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Grumpy Monkey by Suzanne Lang, Illustrated by Max Lang

It’s not always easy to pinpoint why we’re not feeling okay. Even though it’s a beautiful, sunny day, Jim the chimpanzee wakes up to discover that nothing feels right. As all the animals notice his grumpiness, he tries to loosen up and put on a happy face. Faking happiness makes things only worse. Jim eventually learns to accept that sometimes bad days just happen and that, luckily, they don’t last forever.

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The New Small Person by Lauren Child

Elmore Green is the only child and his life is just perfect the way it is. But one day everything changes. The arrival of a ‘new small person’ complicates even simple things like watching Elmore’s favorite TV show or eating his favorite, orange jelly beans. Elmore is jealous of the ‘new small person’ and he wants it to go back to wherever it came from. As time goes by, the boy discovers that it’s nice to have someone there when scaries are around and that jokes are funnier with two people laughing at them than one. And ‘the new small person’ slowly but steadily becomes ‘his brother Albert.’

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Llama Llama Misses Mama by Anna Dewdney

Llama Llama series has stood the test of time to become a classic. Through simple situations, little llama learns to cope with complex emotions, such as fear, anger, or anxiety. In this book, Llama Llama starts preschool and struggles with being away from his mom for the first time. But he’ll soon realize that new friends and new toys can be a lot of fun and that mommy always comes back.

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The Invisible String by Patrice Karst, Illustrated by Geoff Stevenson

“The Invisible String” is another story that helps kids cope with sadness and anxiety over being temporarily or permanently separated from their loved ones. One stormy night, twins Liza and Jeremy run out of their room to be close to their mom. They’ll happily accept to go back to their beds after they discover that, when they miss mom, their love travels all the way along an invisible string until it tugs on her heart. No matter how old you are, there’s something sweet and hopeful in the idea that people who love each other will always be connected by an invisible string.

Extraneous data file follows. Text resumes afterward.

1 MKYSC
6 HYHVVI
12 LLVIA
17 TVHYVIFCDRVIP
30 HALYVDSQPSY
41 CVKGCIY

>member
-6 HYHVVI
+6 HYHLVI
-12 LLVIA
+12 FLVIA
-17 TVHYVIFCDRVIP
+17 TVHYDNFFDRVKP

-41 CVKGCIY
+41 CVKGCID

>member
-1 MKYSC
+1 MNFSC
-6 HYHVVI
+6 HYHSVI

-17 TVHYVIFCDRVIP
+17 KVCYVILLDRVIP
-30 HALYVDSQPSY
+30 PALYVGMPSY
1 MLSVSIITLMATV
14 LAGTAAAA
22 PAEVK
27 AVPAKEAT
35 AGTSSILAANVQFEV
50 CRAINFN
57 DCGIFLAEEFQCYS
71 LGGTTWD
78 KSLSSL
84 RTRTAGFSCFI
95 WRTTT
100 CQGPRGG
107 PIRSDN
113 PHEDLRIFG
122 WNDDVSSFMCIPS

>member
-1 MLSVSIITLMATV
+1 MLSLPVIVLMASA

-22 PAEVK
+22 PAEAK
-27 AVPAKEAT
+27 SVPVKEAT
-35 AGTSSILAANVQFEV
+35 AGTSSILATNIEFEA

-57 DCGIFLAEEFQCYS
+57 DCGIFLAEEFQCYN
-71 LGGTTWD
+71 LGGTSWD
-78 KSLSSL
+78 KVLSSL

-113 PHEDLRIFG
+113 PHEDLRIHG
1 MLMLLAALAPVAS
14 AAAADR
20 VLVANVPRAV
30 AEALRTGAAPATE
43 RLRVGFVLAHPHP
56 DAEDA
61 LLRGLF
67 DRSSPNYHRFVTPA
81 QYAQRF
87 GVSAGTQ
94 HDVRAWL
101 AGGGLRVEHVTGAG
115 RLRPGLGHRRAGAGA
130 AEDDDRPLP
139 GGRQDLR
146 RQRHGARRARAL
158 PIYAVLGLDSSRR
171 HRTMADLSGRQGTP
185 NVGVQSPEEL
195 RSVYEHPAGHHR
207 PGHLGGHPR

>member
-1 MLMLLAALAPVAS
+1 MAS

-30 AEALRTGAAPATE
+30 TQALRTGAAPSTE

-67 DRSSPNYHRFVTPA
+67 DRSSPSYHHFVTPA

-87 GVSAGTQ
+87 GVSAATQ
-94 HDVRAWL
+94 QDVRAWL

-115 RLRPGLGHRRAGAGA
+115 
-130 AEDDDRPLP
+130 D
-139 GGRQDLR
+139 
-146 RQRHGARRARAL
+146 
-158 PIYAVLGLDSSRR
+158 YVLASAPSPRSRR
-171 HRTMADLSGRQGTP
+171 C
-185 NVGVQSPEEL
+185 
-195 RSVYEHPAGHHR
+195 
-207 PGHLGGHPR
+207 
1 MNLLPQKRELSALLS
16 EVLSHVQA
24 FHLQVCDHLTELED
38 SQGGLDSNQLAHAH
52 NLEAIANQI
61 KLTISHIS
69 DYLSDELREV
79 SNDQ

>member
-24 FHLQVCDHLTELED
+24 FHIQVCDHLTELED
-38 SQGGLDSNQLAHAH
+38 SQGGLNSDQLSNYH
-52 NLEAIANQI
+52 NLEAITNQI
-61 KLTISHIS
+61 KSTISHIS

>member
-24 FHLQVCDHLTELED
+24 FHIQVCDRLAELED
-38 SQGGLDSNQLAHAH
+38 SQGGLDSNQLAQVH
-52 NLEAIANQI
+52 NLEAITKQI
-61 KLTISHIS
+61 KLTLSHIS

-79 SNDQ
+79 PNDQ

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Ida, Always by Caron Levis, Illustrated by Charles Santoso

Gus is a polar bear living in a zoo with his bestie Ida, who he does everything with. Life is so good it seems nothing could ever make it change. Until Ida becomes sick and there’s no hope of her recovering.

Tearing up yet? This book reminds us that that’s totally okay. As is feeling all the complicated, heavy emotions that come with losing a loved one. Gus finds out that sometimes you can laugh and have fun when someone you care for is leaving, and sometimes you can only cry.

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After the Fall (How Humpty Dumpty Got Back Up Again) by Dan Santat

We’ve all heard of Humpty Dumpty’s great fall but few of us know how he got back up again. After he was broken into pieces and was lucky enough to be put back together by the king’s men, it’s not surprising that Humpty became terrified of heights. This story shows how fear can prevent us from being happy and fulfilling our potential in life. Kids get a chance to see how struggling, persisting, and overcoming his fear led Humpty to hatch and turn into what he was always meant to be. What a brilliant idea!

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Even if your child doesn’t struggle with any of these emotions on a regular basis, introducing these books to their reading repertoire can be a great way to get them thinking about the subject. Then, the next time they’re faced with anger, jealousy, fear, or grief, they’ll have an extra set of gadgets in their toolbox. Besides, experiencing emotions through book characters can stimulate conversations and inspire little ones to think not only about their own but also about others’ feelings and boost empathy.